(Bloomberg) -- Parler LLC remains hobbled while it relies on a Russian-owned service for a bare-bones web presence after a judge refused to immediately order Amazon.com Inc. to restore hosting for the social media platform popular with conservatives.Thursday’s ruling is a significant blow for the site that’s become known as a voice for aggrieved Donald Trump supporters and right-wing dialog.
Parler will still be able to pursue its lawsuit alleging that its cutoff by Amazon Web Services was a politically motivated decision to favor Twitter. But U.S. District Judge Barbara Rothstein in Seattle made clear that the evidence of an antitrust violation, so far, is thin.
“Parler has failed to do more than raise the specter of preferential treatment of Twitter by AWS,” Rothstein said in her ruling, which also rejected Parler’s argument that AWS broke their contract. “Importantly, Parler has submitted no evidence that AWS and Twitter acted together intentionally -- or even at all -- in restraint of trade.”Amazon has said Parler was incapable of moderating a proliferation of violent content, particularly in the period leading up to and following the Jan. 6 mob attack on the Capitol.Cloud services are increasingly dominated by fewer, bigger companies, that can provide the web infrastructure and cyber-security services social media services require, Parler argued in a court filing Monday. The platform said it tried to resgister with six potential providers, all of which it said were spooked by what happened with AWS, before a Russian-owned web security service agreed to host it in a diminished form.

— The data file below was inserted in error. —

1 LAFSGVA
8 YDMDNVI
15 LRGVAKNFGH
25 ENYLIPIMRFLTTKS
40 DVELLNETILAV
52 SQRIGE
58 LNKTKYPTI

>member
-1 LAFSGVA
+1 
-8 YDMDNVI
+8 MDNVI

Read More: Parler CEO Goes Into Hiding Blaming Amazon Flak, Death Threats“There is simply no way for Parler to remain competitive and therefore viable without using someone else’s servers,” Parler said in the filing. “And AWS knew this when it pulled Parler’s plug.”
Parler’s lawyer, David J. Groesbeck, and a spokeswoman for the company didn’t immediately respond to requests for comment. Amazon representatives didn’t immediately respond either.A lawyer for AWS previously argued to Rothstein that the escalation of violent content on Parler had reached the point that posts are being cited by prosecutors in criminal cases against users of the site.Despite the help it received from Russian technology, Parler is pushing forward with its demand for Amazon to restore service.
“Parler is an internet company that cannot get on the internet,” it argued in the filing. “And the longer Parler lies dead, the harder it will be to resuscitate.”The case is Parler v. Amazon Web Services, 21-cv-00031, U.S. District Court, Western District of Washington (Seattle).
(Updates with Parler’s argument in seventh paragraph.)
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